click on artwork to view videoListening To Rocket RemixListening to… Rocket (Grum Remix), IPAD ANIMATION PAINTING FILM STILL, 2021

Since 2010 Covell has experimented with both iPhone and iPad drawing programs to create abstract compositions alongside his works on paper and canvas. As digital technology has continued to evolve, so to have the drawing tools on devices. Equipped with an iPencil that can mimic the physical sensation of painting, Covell has been able create abstract visual arrangements of colour and pattern on a new surface. These varied and unique compositions not only reflect the spontaneity of his painted artworks or their woven interpretations, but also have pushed his own artistic style forward. The technical innovations mirror Covell’s own creative evolution over the last decade, underpinned with research into the relationship between colour, mark making, music and synesthesia.

Recently, Covell’s digital paintings have begun to reflect and reference his sculptural experiments in plasticine. Whilst those forms are 3D physical interpretations of his 2D paintings, the iPad drawings are an attempt to combine both: 3D forms and colourful shapes, interacting and existing simultaneously on a 2D plane.

metal water woodmetal water wood, IPAD ANIMATION PAINTING FILM still, 2021

Animated paintings form part of Covell’s current body of work, exploring video as a format to present work in new contexts and potential environments. What began as small experiments with moving image have developed into serious investigations into the physical act of painting and how an artwork can be viewed in an ever-growing digital context and changing art landscape.

Film has encouraged Covell to question the concept of ‘experience’ and how does an audience view a ‘painting’? Is it purely only a static composition, stretched on to canvas and rigid or can it be a digital performance – developing on a screen, the artwork evolving as you watch it?

click on artwork to view videoCloudslistening to… ‘bouncing off clouds’, IPAD ANIMATION PAINTING FILM STILL, 2019

These abstract ideas have encouraged Covell to the question: what is a painting in the 21st century?

Can a painting be video composition that when plays, unfolds and emerges in real time, similar to when listening to a song or a symphony? The painting’s imagery and characteristics develops through the action of movement as does sound when different instruments play different sections and bars. Covell is also interested in the interpretation of the word ‘painting’, a noun which can both describe the action of painting as well as the finished painted artwork.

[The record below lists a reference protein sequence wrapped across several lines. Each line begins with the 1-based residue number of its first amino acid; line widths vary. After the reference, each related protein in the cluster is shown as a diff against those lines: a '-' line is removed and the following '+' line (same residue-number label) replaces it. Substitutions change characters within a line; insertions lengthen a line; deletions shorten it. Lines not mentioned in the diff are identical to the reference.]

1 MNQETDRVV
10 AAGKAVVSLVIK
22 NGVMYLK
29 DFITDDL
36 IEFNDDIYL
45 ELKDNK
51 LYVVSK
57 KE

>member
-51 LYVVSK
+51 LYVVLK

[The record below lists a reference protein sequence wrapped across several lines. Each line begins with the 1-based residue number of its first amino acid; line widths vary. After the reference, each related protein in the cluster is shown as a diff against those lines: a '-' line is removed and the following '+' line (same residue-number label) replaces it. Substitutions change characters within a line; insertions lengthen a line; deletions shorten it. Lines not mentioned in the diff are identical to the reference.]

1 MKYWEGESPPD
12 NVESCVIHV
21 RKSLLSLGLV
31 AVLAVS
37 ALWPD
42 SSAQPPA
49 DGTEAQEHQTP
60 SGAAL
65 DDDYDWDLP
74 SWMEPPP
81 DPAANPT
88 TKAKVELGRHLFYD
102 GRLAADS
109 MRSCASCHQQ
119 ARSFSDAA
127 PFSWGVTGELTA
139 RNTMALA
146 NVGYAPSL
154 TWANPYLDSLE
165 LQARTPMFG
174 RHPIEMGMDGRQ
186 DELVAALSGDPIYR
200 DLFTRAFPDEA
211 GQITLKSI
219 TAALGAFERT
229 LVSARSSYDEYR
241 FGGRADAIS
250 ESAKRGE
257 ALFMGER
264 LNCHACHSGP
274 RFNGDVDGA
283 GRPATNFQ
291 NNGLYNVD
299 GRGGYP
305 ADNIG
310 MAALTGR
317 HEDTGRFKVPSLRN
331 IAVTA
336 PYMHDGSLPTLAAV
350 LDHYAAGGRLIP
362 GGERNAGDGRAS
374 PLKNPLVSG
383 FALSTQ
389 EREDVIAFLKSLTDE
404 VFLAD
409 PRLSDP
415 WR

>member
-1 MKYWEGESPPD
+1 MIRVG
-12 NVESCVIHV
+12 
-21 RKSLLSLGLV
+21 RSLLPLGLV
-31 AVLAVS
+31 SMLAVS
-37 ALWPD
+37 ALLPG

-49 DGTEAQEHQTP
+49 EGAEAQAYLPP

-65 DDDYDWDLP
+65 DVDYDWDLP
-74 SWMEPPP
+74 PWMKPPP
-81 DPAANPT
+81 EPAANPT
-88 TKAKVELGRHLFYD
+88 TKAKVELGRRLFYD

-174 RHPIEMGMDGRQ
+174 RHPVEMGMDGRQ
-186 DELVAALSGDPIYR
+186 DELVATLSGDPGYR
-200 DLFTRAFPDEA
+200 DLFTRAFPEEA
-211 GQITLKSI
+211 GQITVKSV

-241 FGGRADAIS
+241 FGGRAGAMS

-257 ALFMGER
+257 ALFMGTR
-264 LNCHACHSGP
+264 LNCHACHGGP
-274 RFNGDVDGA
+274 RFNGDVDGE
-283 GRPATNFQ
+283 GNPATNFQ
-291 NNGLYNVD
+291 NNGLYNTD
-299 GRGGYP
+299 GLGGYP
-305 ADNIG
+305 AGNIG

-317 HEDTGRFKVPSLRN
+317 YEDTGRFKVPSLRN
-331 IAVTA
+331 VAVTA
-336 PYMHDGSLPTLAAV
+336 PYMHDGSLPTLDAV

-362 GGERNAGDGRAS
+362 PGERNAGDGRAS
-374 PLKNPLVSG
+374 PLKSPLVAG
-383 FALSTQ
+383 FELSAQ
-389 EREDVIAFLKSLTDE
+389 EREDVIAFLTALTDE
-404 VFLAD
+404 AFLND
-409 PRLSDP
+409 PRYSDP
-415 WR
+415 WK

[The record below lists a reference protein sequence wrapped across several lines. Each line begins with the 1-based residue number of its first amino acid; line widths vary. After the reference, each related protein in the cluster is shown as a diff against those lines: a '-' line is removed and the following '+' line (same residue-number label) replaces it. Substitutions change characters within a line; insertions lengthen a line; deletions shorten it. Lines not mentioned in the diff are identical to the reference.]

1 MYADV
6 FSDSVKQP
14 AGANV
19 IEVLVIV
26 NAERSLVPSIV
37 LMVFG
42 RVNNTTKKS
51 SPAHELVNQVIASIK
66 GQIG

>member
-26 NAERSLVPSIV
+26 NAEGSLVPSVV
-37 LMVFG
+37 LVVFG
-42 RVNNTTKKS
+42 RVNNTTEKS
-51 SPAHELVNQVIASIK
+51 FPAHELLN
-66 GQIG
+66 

Referencing the ephemeral nature and audio effects of listening to music or playing an instrument, Covell’s digital painting animations also aim to visually show the act of ‘listening’ – within the context of both the viewer and the subject.

click on artwork to view videoListening to Music 1 2listening to… ‘music’, IPAD ANIMATION PAINTING FILM STILL, 2021

Recent digital paintings and animations have shifted into a form of self portraiture, hinted at through the depiction of Covell’s own silhouette in the centre of the painting. These artworks, where the outline of the artist appears on either a black or white background, further explores the concept of ‘experience’. These paintings are visual reflections of the experience and sensations Covell feels when he listens to music, owing to his synaesthesic reactions to sound.

For Covell, music and sound appear to him as circles, squares or shards of colour, layers amongst complex shifting patterns and symbols, fill the space both physically and mentally around him, but also felt within. The introduction of a drawn figure has given the concept of listening to music a grounding: initially beginning outside of the body, these recurring tropes of Covell’s visual language help illustrate his synaesthesic sensations. As the experience of listening to the music increases so does the intensity of the mark making; building to a visual crescendo. Slowly the outline of the figure becomes fully absorbed and dissolves, fading into the colourful chaotic landscape.

Covell’s silhouette can be both considered lost, overcome and at one within the newly created abstract sonic landscape. The outline of the body becomes just another line, indistinguishable from the continuing shifting patterns, swirls of colours and geometric shapes the music has stimulated and inspired within him.